• pH and ORP were monitored throughout the operation. pH was only controlled in the first two tanks. Initially, the selected pH for SIR2 was about 10. At operating hour 30, the pH in SIR2 was increased to about 10.5. With the exception of a 2 hour period at hour 50, where the pH in SIR2 dropped to about 10, pH remained at about 10.5 for the remainder of the run. The average pH values achieved over the two periods were about 10.1 and about 10.5 and the resulting sodium hydroxide consumptions were about 0.022 and about 0.024 kg sodium hydroxide per hour, respectively. The overall sodium hydroxide consumption was about 10 kilograms of sodium hydroxide solution per about 1000 kg of lithium carbonate equivalent (LCE).
  • The impurity tenors of SIR2 solutions are plotted over time in FIG. 7. These solutions have been pH adjusted by sodium hydroxide to above 10, but have not yet been dosed with sodium carbonate. Magnesium tenors are lower after the adjustment, but the levels show a gradual trend downwards that appears to begin prior to the set point change. It should be noted that later in the pilot plant, the retention time was increased for all SIR tanks, which may have also contributed to improved precipitation performance.
  • Calcium and magnesium tenors in solutions leaving SIR4 are plotted in FIGS. 8 and 9. These Figures relate impurity tenor (Mg and Ca only) with the sodium carbonate dosage used at the time the sample was taken. Additionally, the data are plotted based on the retention times of the entire SIR circuit at the time of each sample. Within the range tested, as the sodium carbonate increased, metal tenors decreased. It should be noted that the lowest impurity tenors also corresponded with greater circuit retention time. Sodium carbonate dosage is expressed as molar excess of calcium impurities present prior to sodium carbonate addition (using assays from SIR2). The data indicated that the solution tenor of Ca can decrease to below about 200 mg/L.
  • Product from the SIR circuit was assayed every about 4 hours as it left the final tank (SIR4) (see FIG. 2). The SIR4 product was pumped into an about 100 L clarifier and the overflow from the clarifier was filtered through an about 0.5 μm spiral wound cartridge filter and then collected in about 1000 L plastic totes. These totes were assayed again to confirm bulk calcium feed tenors for Ion Exchange (IX). When the totes were sampled light brown solids were observed in the bottom of each tote. Assays revealed a significant drop in calcium tenor from the solutions leaving the final tank of the circuit (SIR4) to the solution sitting unmixed in the totes. A comparison of the average assays for both streams is presented in Table 5, below.
  • TABLE 5 Effect of Aging on SIR Product Stream Mg mg/L Ca mg/L SIR4 Product 17 286 IX Feed Tote 15 140
  • A mass balance for the SIR circuit is shown in Table 6. The mass balance shows that overall about 92% of the magnesium and all of the manganese reported to the solids. The distribution of lithium to the solids is about 0.9% for an overall SIR lithium recovery of about 99.1%.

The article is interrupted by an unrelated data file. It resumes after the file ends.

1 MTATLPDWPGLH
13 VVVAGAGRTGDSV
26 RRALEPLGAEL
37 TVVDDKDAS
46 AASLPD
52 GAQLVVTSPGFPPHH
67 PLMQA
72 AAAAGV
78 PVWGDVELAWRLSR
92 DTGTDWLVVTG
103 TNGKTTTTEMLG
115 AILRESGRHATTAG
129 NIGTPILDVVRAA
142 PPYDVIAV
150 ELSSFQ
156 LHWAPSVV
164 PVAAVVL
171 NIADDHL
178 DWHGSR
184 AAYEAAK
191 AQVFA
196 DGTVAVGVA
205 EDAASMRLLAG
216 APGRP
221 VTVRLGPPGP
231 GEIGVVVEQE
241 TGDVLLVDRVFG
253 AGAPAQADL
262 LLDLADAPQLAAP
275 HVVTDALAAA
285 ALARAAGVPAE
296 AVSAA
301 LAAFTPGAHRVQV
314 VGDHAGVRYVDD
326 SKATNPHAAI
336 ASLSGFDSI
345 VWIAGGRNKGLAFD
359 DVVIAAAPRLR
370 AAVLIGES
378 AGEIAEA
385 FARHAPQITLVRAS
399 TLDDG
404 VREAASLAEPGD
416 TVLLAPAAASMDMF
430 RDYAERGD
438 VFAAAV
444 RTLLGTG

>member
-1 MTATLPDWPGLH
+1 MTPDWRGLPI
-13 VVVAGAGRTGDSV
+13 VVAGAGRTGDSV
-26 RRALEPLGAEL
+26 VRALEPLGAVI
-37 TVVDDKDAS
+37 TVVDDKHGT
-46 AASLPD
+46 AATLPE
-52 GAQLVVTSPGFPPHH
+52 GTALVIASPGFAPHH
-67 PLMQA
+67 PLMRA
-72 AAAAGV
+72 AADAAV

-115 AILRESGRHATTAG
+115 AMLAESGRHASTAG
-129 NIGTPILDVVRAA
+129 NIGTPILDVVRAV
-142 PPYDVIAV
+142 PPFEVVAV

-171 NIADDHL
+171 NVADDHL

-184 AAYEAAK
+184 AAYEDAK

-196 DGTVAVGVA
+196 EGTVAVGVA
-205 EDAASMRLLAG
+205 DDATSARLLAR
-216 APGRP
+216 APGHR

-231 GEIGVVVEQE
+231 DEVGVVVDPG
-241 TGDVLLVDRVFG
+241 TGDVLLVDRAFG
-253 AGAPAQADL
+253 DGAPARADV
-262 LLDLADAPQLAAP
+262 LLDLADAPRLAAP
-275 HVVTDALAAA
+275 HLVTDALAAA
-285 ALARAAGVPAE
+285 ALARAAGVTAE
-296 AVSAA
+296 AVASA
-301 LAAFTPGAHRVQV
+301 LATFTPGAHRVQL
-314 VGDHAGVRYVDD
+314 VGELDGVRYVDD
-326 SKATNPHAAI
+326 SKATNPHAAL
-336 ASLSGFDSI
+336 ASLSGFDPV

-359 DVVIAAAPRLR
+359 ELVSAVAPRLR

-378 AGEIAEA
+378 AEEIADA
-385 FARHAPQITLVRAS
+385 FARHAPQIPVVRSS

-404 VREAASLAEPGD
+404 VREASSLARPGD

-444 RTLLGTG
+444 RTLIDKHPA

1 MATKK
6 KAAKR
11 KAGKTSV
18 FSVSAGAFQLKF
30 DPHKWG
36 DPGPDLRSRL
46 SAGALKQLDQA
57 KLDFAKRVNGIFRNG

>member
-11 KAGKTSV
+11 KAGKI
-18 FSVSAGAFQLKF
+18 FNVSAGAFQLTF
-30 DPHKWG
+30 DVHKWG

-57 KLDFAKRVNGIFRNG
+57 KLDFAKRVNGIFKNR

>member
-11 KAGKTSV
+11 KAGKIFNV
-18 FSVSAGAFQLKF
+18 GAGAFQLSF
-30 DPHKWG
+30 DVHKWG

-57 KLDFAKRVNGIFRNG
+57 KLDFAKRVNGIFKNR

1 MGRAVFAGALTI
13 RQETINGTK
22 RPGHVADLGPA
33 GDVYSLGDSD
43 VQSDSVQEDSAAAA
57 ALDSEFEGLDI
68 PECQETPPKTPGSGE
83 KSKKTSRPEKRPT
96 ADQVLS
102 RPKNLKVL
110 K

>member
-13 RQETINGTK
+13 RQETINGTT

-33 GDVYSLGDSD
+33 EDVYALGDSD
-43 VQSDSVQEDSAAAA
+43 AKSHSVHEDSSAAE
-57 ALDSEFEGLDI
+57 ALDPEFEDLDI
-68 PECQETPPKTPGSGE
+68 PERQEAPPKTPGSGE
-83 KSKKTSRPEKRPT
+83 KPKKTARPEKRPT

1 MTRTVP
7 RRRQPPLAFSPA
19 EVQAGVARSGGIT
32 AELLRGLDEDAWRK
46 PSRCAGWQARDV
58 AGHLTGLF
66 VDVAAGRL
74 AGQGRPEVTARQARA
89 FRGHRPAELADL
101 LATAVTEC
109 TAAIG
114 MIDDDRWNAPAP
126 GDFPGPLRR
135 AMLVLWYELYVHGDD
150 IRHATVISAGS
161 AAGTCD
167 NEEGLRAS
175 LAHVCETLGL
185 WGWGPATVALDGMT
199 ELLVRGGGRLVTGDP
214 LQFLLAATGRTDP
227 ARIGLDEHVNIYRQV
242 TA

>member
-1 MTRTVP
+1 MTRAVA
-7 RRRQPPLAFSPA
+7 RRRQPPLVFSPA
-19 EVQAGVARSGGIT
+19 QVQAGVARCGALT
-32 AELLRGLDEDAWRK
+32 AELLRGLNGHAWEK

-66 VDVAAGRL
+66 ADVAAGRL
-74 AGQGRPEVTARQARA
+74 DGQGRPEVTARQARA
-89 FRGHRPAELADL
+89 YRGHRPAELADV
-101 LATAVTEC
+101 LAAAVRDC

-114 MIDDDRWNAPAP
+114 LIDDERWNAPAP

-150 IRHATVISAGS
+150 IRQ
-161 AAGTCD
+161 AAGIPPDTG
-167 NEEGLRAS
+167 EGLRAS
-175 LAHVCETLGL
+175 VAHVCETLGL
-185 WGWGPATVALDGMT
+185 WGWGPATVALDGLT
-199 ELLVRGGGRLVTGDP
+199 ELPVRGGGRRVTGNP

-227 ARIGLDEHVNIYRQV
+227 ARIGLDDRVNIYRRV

• TABLE 6 Mass Balance of SIR circuit Metal Content, mg/L or % Process Streams Quantity, Mn Mg Ca INPUTS Op Hr kg g/t or mg/L SIR Feed 13.5 600 72 69 438 25.5 642 109 111 463 37.5 470 146 209 459 49.5 515 199 216 451 61.5 582 227 181 415 73.5 484 203 154 441 80.0 290 195 150 443 OUTPUTS Mn Mg Ca SIR Solids Solids Pail 1 3.17 64700 63600 86300 Solids Pail 2 4.03 68000 54700 85200 SIR4 Solution 13.5 176 0.7 18 309 25.5 383 1.2 21 358 37.5 426 1.6 48 370 49.5 395 0.1 20 325 61.5 208 0.2 7.6 191 73.5 214 0.2 1.4 220 80.0 206 0.4 1.5 225 Process Streams Density Metal Units, g INPUTS Op Hr kg/L Mn Mg Ca SIR Feed 13.5 1.08 40 38 242 25.5 1.03 68 69 288 37.5 1.12 62 88 193 49.5 1.14 90 97 203 61.5 1.10 121 96 220 73.5 1.20 81 62 177 80.0 1.17 48 37 109 OUTPUTS Mn Mg Ca SIR Solids Solids Pail 1 205 201 273 Solids Pail 2 274 221 343 SIR4 Solution 13.5 1.05 0 3 52 25.5 1.09 0 7 126 37.5 1.11 1 18 143 49.5 1.15 0 7 112 61.5 1.15 0 1 35 73.5 1.20 0 0 39 80.0 1.21 0 0 38 Precipitation = 13.5 100 92 79 (1 − SIR4 solution/ 25.5 99 89 56 SIR Feed)*100 37.5 99 79 26 49.5 100 93 45 61.5 100 99 84 73.5 100 100 78 80.0 100 99 65 TOTAL 100 92 62 Accountability, OUT/IN % 94 94 81 Distribution to Solids 100 92 53 SIR Lithium Recovery SIR solids, kg Li 0.3 SIR total out, kg Li 36.3 Lithium Recovery, % 99.1
  • Ion Exchange
  • The SIR product is processed through an ion-exchange (IX) circuit to further reduce the Ca and Mg tenors prior to lithium product production. The IX circuit comprises three columns packed with Purolite™ S950, a cationic resin that can be used in the sodium form that is selective towards divalent and trivalent metal ions. Purolite™ S950 comprises an aminophosphonic resin supported on a macroporous cross-linked polymer. It can be used for the removal of heavy metal cations. At high pH it can be active in the removal of Group 2 metal cations (Mg, Ca and Ba) and Cd, Ni and Co. At high pH divalent metal cations are preferentially absorbed over monovalent metal cations (e.g. Li, Na, K). Any ion exchange resin that would be suitable for substantially selectively removing divalent metal cations such as Ca2+ and Mg2+ and/or trivalent metal cations could be alternatively used in the present disclosure. Alternatively, more than one type of resin can be used to selectively remove the various metal cations. Thus, different ion exchange resins can be used for different metal cations.